20th May to 23rd September 2012
Sundays, 2 to 5pm
The Museum's summer exhibition looks at how Cambridge has dealt with different kinds of waste over the past 400 years. This is a topic close to our hearts as for over 70 years the pumping station, which now provides a home for the museum, was Cambridge's rubbish and sewage centre. Rubbish was brought here and what could be used again was separated while the rest was burnt in the destructors (large furnaces) to raise steam power for the sewage pumping engines based in the building. The exhibition covers topics including the history of waste, waste and recycling today, water waste, art from recycled materials and waste in space.
Waste in Cambridge in the Past
During the past 400 years matters did not change over much. The conditions described by William Ranger in his report of 1849 had existed for hundreds of years. He reported blood from slaughter houses running in the gutters, and the air heavy with the stench of midden heaps; ponds and ditches were used for dumping all kinds of waste. Even the River Cam was despoiled by the discharge of many sewers. At that time, the local authority employed 'scavengers' to clear rubbish from the streets; and 'night-soil men' collected 'privy soil'.
Significant action to improve these conditions was not taken until the 1890s.
One of the measures was the establishment of the pumping station, now home to Cambridge Museum of Technology, on the banks of the Cam. Here, household rubbish was burnt to raise steam, to power the engines which pumped sewage to the Milton sewage farm. At the farm it was used as a fertiliser to grow the crops which fed the horses which pulled he carts which collected the rubbish and brought it to the pumping station! Even the ash from the burnt rubbish could be used in road making.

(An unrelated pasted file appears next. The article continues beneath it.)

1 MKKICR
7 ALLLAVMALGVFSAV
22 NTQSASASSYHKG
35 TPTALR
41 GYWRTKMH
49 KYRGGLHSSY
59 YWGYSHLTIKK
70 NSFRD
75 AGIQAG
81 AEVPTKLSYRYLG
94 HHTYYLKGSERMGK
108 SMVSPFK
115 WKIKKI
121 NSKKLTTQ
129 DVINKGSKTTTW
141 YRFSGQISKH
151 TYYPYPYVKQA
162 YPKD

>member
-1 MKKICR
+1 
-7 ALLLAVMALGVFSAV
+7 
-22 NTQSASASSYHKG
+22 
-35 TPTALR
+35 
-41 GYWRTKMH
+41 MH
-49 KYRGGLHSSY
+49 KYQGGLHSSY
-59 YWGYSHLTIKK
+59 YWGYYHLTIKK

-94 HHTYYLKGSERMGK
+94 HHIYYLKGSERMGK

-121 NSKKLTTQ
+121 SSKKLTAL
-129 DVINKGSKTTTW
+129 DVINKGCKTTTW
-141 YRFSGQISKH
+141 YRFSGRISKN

This facility served the city for seventy years until it was replaced by an electrically-powered pumping station in the 1960s.
Paradoxically, as the handling of waste became better organised and more efficient, the volume of rubbish grew until today each one of us produces almost half a tonne of waste.
In order to deal with this amount, the East of England alone has over 900 locations dealing with waste, including 447 active landfill sites, 282 metal handling operations, and many specialised facilities handling, for example, hazardous waste. In addition there are 396 'transfer stations' which take materials that can be recycled. They handle 23 million tonnes of which 5 million tonnes is food. 9.4m tonnes is recycled - over a third.
The types of waste we produce are changing all of the time. When the pumping station was built household waste included ashes from fires which provided an excellent fuel for the boilers. The composition of domestic waste changed and eventually the pumping station boilers relied on coke rather than refuse for fuel.
Today the amount of polymeric materials (plastics and rubbers) has grown enormously and now the discarded materials of electronic items are causing concern.
Only 13% of the world's production of e-waste (electronic waste), including items like computers and mobile phones, is recycled currently. This includes toxic metals such as mercury and lead, and brominated flame retardants.
West African countries of Benin, Ghana, Côte d'Ivoire, Liberia, and Nigeria together create between 650,000 and one million tonnes of domestic e-waste every year, most of which ends up on unsafe and unregulated landfills. Yet many people chose to live and work on landfills, making a living from recovering valuable materials like indium and palladium, and precious metals such as gold, copper and silver, contained inside the equipment.